"GOING UPRIVER: The Long War of John Kerry" shows us something we just don't see very much: a presidential candidate performing military service.

Oh, it's been known to happen. Remember George Washington crossing the Delaware? But seriously, George Butler's documentary may not sway any political opinions one way or the other, but it does provide ample evidence that Kerry did more than show up for battle. Let's not turn Kerry into Sgt. Rock here, but we also learn Kerry, as a Swift boat commander, wasn't ducking from danger. He was seeking it.

"You're looking for trouble," says interviewee and historian Neil Sheehan, referring to the "free fire zones" that were the riverboat's domain. These Navy vessels sought contraband and the enemy, shooting at anyone and anything that didn't say "good guys" to them. But it also meant extreme vulnerability. It meant crossfire. It meant high casualties. It meant dead civilians. It was not pretty.

The movie does something extremely significant: It puts together a composite, fuller picture of Kerry than the fragmentary sketches and less-flattering renderings offered by a jittery media (afraid to seem favorable to the Democrats) and Kerry's extremely vocal opponents, including Swift Boat Veterans for Truth.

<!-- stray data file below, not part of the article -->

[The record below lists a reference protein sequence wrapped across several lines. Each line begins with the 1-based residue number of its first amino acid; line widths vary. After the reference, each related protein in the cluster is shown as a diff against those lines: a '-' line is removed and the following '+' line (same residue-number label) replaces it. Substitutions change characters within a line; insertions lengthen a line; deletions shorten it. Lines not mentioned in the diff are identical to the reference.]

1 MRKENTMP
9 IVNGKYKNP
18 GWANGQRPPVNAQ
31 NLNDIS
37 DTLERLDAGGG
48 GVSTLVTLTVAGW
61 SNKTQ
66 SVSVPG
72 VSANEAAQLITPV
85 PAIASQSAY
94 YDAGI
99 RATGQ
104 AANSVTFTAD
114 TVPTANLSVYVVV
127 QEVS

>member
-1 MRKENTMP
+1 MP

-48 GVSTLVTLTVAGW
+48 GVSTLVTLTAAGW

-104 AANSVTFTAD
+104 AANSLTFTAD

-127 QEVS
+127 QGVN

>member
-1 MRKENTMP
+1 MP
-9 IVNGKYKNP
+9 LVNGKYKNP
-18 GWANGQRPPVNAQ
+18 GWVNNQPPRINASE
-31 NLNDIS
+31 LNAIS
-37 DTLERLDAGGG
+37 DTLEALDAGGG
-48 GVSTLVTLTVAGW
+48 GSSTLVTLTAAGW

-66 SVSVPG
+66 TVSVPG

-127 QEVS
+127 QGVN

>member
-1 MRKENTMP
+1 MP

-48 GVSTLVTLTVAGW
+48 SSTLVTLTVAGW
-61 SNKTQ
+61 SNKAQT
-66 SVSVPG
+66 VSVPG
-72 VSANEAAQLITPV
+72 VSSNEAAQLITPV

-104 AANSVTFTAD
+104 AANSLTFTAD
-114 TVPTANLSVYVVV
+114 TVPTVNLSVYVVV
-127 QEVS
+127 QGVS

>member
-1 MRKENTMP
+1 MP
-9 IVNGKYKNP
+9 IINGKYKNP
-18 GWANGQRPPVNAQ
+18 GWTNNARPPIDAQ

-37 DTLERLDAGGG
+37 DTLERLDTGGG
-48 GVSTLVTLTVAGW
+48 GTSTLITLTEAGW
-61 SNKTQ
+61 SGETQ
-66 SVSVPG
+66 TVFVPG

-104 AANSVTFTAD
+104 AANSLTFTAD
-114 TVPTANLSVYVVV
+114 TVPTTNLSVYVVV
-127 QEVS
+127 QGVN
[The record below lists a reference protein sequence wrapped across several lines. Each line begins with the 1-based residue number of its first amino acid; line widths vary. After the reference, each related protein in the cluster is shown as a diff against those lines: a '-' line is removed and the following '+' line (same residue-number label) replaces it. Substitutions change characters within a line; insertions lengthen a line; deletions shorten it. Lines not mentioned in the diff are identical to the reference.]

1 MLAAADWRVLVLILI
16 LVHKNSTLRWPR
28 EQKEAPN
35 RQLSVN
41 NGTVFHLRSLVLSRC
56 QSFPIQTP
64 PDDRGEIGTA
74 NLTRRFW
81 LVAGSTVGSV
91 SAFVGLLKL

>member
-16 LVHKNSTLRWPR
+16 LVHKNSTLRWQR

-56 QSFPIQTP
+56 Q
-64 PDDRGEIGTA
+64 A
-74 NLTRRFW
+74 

We see, in detail, how Kerry and hundreds of comrades established Vietnam Veterans Against the War, marched on Washington and camped in front of Congress. And in one of the most moving passages, the film shows the Dewey Canyon demonstration in April 1971, when Kerry and his fellow veterans ceremoniously throw away medals and ribbons they had earned in wartime. This is touching for the real pain in those veterans' faces, tossing away things so dear to them as military men but so politically poisonous to them at that moment. It's a disquieting experience, fraught with tragedy and tension.

We also see the 29-year-old Kerry testifying before the Senate Foreign Relations Committee. And there, again, is his famous rhetorical question: "How do you ask a man to be the last one to die in Vietnam?"

There's no doubt about this movie's political agenda -- Butler and Kerry are lifelong friends. It wants us to see Kerry as a gallant, honorable and thoughtful man, who fought for his country and saved people's lives. But for Kerry, says the grateful survivor of a Kerry rescue under fire, "I would not have all these extra days. I'd be on a wall somewhere."

Kerry, the movie also argues, earned the right to criticize the war he had fought. And in this evolution, he became a leader. It's a pro-Kerry rally of a movie, to be sure. But it's one view of Kerry that seems to have been lost in the present acrimonious shuffle. It's quite possible Butler could bring Kerry the fortune he so desperately needs. After all, Butler made a 1977 film called "Pumping Iron" about an eccentric Austrian bodybuilder named Arnold Schwarzenegger. Back then, Butler has said in interviews, he predicted Schwarzenegger would become governor of California. And no one listened.

sGOING UPRIVER: THE LONG WAR OF JOHN KERRY (PG-13, 92 minutes) -- Contains footage of wartime atrocities. Area theaters.

John Kerry, right, and friend David Thorne during a Vietnam Veterans Against the War protest on the Mall in 1971.